About the Survey:

The Florida Chamber’s Small Business Index Survey was conducted electronically December 13, 2017 through January 12, 2018. 30 percent of respondents employ less than five employees, while 41 percent employ five to 49 employees. Click here to view the full report.

 

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Established in 1916 as Florida’s first statewide business advocacy organization, the Florida Chamber of Commerce is the voice of business and the state’s largest federation of employers, chambers of commerce and associations aggressively representing small and large businesses from every industry and every region. The Florida Chamber works within all branches of government to affect those changes set forth in the annual Florida Business Agenda, and which are seen as crucial to secure Florida’s future. The Florida Chamber works closely with its Florida Political Operations and the Florida Chamber Foundation. Visit www.FLChamber.com for more information.

Small Businesses Matter to Florida’s Future

Authored by: John Hartnett, Vice President of Global Business Development, Endoscopy Replacement Parts, Inc.

 

Small businesses matter to Florida’s future, and it’s no surprise why. More than 2 million small businesses call Florida home. They create three out of four new jobs in Florida, all while employing more than 3 million Floridians.  Between now and 2030, Florida will need to create 2 million net new jobs. According to TheFloridaScorecard.org, Alachua County alone will need to create more than 24,000 net new jobs by 2030.

Florida has some real opportunities for growth, particularly in manufacturing. Research found in the Florida Chamber Foundation’s recently released Florida Jobs 2030 Report shows that today, more than 19,500 manufacturing companies call Florida home and employ more than 360,000 Floridians. And did you know, more than 95 percent of all of Florida’s exporters are small businesses?

Florida’s future needs small businesses and it will continue to require growth in industries like manufacturing, but will our state’s workforce be prepared? Our state must be able to train a workforce for the jobs of the future, many of which don’t yet exist.  Between now and 2021, Florida’s manufacturing industry will see a 4 percent growth and must be ready to address the stigmas and perceptions that are keeping young people away from manufacturing.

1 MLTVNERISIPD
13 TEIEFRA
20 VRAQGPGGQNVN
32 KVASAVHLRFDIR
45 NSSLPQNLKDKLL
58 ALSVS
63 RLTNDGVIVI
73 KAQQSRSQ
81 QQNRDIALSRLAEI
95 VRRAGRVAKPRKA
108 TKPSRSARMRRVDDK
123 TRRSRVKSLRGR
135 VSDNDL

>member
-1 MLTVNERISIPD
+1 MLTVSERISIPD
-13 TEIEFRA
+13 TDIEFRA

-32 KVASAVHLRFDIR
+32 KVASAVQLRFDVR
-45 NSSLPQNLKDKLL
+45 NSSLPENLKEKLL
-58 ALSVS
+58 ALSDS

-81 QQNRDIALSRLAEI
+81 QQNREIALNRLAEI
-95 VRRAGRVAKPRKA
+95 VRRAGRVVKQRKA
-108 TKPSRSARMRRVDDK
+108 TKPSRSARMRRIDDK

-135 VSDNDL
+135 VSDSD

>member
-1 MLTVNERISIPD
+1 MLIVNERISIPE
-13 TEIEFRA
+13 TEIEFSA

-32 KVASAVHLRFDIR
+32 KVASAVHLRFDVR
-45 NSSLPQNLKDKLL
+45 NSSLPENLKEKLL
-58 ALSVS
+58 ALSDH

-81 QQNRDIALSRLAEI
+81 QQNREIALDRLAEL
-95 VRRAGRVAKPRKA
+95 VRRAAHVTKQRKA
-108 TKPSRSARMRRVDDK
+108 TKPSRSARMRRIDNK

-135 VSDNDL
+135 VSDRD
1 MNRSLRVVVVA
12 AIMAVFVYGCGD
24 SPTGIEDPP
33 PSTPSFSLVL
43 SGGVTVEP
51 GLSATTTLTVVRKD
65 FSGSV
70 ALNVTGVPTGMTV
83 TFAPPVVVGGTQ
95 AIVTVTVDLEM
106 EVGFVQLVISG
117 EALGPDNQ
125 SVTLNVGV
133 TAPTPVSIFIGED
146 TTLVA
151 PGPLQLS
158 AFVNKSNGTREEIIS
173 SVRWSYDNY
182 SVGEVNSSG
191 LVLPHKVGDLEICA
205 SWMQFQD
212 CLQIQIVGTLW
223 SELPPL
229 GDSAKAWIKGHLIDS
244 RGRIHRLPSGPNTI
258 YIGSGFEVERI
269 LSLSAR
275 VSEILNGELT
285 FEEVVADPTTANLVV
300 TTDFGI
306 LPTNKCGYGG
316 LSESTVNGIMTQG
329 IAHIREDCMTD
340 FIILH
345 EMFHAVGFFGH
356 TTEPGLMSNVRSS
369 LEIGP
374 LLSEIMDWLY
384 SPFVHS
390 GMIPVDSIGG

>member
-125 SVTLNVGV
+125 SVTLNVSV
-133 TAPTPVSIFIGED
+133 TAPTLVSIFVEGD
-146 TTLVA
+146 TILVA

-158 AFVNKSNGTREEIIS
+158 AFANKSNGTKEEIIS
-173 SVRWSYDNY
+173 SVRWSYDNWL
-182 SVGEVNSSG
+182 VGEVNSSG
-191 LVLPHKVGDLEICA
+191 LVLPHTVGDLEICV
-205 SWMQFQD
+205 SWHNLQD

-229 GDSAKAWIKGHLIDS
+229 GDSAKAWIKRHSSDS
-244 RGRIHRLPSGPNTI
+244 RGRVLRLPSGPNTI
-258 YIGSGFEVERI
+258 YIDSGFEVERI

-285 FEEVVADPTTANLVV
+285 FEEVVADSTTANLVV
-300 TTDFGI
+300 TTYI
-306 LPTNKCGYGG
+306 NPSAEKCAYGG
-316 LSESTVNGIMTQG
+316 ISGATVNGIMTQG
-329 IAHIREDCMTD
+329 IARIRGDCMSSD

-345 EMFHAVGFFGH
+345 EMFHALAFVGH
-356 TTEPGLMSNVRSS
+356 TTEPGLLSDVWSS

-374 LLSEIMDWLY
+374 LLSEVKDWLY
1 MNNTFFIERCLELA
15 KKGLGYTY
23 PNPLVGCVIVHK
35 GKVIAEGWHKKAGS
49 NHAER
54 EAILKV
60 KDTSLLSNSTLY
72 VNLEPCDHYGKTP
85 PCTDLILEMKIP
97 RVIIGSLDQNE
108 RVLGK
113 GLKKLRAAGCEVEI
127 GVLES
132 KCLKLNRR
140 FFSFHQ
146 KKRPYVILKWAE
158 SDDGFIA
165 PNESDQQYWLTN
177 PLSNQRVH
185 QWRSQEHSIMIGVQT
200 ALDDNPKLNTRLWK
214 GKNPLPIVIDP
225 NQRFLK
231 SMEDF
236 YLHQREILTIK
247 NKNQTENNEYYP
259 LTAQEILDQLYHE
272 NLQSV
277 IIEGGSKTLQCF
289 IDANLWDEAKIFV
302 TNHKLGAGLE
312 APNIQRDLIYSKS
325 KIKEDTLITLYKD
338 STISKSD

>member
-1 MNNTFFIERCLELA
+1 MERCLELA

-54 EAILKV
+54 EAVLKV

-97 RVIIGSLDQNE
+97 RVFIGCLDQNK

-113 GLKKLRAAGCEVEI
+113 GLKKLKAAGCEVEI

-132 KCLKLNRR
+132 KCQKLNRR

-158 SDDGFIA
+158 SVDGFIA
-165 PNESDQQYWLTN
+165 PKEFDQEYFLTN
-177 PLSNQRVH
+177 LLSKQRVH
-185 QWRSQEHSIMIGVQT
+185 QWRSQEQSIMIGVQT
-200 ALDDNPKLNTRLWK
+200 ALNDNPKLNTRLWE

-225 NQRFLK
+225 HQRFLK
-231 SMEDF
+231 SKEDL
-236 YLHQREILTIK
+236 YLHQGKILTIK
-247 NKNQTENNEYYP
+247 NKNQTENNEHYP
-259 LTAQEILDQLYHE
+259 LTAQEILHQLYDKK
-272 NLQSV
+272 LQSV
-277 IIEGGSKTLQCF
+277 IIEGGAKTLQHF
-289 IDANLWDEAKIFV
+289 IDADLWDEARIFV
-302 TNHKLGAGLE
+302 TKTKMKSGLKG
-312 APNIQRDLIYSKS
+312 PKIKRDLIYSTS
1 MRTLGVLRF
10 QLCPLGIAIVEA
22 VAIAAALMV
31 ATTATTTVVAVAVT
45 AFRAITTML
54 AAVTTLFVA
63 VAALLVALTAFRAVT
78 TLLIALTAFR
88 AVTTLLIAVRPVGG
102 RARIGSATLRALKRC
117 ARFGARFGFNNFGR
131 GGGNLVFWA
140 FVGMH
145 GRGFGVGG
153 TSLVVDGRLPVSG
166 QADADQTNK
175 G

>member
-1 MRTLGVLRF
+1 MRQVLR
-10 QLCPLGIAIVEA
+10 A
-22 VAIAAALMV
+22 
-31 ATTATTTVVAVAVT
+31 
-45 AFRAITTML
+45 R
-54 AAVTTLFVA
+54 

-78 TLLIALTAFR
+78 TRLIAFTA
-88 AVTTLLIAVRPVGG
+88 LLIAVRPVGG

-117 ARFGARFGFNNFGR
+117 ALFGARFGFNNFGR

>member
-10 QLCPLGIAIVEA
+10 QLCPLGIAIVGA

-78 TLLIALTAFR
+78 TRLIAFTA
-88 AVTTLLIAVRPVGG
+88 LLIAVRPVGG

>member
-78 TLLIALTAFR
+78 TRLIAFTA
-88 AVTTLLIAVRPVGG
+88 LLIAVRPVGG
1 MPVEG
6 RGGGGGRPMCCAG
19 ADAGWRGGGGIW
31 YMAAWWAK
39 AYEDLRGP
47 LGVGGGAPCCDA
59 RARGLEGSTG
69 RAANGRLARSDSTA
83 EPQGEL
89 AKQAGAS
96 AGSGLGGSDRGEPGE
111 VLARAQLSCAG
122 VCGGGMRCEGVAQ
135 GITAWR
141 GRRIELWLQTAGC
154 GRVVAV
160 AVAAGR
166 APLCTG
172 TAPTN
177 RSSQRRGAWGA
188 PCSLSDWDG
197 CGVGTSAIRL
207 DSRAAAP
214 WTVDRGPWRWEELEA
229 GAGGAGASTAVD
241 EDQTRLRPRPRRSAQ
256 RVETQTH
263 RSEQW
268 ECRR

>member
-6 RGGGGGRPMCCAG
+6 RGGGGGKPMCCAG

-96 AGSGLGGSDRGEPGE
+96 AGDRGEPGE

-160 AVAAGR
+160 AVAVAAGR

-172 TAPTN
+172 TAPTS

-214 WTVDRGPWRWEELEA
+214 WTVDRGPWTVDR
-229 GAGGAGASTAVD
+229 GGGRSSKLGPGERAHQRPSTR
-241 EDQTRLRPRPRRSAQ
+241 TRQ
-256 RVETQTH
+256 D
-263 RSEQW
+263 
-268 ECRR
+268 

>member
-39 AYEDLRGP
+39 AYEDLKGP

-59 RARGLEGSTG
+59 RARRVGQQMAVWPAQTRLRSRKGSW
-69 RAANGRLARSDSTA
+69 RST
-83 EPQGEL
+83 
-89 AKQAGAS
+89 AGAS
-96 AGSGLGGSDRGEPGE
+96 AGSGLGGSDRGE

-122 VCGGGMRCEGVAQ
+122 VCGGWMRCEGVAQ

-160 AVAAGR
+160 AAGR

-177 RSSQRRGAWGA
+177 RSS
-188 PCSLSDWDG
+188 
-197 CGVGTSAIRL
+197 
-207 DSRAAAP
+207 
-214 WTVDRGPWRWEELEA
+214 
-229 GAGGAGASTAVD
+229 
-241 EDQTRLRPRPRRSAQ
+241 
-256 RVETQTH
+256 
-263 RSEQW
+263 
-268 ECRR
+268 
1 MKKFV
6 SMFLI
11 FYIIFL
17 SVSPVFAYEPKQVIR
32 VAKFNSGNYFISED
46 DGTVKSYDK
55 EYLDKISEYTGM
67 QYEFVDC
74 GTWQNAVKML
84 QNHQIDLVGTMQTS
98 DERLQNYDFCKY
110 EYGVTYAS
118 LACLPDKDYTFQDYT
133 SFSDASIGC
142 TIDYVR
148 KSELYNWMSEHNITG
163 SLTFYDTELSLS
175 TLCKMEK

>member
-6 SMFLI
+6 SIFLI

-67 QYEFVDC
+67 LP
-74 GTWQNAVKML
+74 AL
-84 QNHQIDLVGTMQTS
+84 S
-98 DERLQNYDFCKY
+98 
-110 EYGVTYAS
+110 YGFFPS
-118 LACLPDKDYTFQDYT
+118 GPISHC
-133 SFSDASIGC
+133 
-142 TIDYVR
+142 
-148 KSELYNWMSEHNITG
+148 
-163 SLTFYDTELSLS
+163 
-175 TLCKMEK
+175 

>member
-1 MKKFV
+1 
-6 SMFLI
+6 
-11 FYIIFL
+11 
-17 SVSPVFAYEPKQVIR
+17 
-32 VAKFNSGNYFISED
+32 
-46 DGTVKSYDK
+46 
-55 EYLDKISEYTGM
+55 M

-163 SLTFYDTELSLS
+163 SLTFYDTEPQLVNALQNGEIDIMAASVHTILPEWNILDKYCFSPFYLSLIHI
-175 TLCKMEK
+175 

Endoscopy Replacement Parts, Inc. is a proud recipient of the Small Business Administration’s Exporter of the Year Award as well as the Manufacturer of the Year Award. And as we celebrate National Small Business Week, we recognize that these challenges are actually important opportunities for growth, diversification and success. But to get there, the input of Florida’s businesses— both large and small— are crucial. This is one reason the Florida Chamber Foundation has traveled to 58 counties and engaged more than 7,800 Floridians through Florida 2030 Town Halls to learn how we can secure our state’s future in 2030 and beyond.

As our state continues to grow, addresses challenges and takes advantage of economic opportunities, can your business afford not to share your thoughts on the future of our state? Click here to have your voice heard.

Florida Chamber Foundation Chief Economist Presents April By the Numbers

Small Businesses Issues, Job Creation and More

During the Florida Chamber Foundation’s recent By The Numbers, the Florida Chamber Foundation takes a closer look at job numbers found on TheFloridaScorecard.org.